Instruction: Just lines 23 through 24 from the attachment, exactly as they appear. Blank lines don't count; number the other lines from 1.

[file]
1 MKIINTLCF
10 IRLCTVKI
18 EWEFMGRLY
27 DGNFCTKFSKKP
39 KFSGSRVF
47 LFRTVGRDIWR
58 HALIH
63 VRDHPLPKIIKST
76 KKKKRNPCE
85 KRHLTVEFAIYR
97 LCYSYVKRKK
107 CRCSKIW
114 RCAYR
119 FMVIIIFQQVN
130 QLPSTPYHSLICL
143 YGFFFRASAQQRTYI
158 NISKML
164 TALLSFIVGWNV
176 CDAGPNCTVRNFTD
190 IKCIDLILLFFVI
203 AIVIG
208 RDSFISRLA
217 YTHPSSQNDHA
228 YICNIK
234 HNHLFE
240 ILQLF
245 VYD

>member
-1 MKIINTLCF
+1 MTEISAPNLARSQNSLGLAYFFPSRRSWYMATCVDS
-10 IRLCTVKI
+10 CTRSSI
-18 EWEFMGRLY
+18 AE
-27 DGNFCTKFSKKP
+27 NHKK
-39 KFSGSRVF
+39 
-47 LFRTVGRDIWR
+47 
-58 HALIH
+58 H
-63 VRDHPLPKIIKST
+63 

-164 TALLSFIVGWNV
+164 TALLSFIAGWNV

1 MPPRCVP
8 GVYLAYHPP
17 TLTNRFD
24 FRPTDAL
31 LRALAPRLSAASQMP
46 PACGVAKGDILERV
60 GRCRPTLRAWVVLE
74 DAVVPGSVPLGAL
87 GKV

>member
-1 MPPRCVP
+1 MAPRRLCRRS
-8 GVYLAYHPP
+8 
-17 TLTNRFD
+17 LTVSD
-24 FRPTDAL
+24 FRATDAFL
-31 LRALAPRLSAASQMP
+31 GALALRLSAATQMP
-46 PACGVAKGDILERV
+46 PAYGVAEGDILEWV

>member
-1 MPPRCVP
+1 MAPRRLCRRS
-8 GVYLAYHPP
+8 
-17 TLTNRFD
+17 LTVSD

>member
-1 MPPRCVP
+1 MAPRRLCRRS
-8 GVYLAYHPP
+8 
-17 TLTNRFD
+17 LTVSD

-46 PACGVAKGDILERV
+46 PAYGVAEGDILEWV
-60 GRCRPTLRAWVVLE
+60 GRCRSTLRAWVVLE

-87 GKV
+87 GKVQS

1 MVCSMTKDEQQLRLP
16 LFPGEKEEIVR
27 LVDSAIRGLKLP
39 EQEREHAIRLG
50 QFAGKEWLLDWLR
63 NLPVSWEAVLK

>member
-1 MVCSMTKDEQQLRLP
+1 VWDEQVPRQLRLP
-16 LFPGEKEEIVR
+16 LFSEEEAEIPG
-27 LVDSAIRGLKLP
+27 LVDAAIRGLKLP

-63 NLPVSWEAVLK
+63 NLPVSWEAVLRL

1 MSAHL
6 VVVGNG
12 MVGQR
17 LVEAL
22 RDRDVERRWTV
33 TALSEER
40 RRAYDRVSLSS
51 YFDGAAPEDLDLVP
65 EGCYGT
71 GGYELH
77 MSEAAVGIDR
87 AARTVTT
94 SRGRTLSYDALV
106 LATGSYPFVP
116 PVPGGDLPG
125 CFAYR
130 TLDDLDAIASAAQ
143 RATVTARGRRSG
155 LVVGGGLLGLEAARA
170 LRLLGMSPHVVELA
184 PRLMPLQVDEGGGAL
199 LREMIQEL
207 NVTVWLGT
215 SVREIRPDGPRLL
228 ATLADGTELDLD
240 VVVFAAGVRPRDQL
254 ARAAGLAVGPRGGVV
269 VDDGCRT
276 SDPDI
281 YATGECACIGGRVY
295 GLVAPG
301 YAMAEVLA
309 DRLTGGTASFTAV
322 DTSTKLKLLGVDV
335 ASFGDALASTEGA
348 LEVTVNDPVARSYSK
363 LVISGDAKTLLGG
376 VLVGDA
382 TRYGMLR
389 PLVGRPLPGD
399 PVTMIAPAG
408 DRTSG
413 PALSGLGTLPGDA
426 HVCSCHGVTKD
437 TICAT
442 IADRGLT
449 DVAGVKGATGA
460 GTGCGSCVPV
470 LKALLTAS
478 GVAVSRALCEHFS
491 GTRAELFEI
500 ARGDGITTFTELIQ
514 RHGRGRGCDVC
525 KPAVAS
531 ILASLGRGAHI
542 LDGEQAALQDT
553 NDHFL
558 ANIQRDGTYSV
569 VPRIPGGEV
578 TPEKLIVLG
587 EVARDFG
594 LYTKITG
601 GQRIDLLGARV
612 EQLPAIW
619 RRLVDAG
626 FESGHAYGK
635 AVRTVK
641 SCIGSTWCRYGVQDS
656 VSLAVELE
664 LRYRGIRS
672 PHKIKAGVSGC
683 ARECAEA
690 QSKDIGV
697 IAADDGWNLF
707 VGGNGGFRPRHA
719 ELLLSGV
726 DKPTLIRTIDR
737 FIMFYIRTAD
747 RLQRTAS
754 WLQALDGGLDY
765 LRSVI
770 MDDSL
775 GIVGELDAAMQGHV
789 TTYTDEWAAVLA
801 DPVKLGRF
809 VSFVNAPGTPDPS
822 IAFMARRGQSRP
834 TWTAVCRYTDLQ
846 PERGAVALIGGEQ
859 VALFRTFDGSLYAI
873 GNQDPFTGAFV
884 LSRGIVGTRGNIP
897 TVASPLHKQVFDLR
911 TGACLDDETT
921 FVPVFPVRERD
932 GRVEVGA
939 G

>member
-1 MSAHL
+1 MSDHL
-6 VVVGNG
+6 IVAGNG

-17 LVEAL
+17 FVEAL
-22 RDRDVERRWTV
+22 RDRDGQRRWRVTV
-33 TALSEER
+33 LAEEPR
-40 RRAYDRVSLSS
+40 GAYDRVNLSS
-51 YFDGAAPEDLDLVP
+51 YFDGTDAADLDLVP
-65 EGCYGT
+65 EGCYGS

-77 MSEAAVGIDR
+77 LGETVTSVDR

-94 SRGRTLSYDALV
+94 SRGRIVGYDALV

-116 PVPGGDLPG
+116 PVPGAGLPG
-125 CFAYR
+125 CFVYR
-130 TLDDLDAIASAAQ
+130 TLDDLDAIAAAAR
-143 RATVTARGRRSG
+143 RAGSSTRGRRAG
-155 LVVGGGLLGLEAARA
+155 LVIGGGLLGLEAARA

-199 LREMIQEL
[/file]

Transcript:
217 YTHPSSQNDHA
228 YICNIK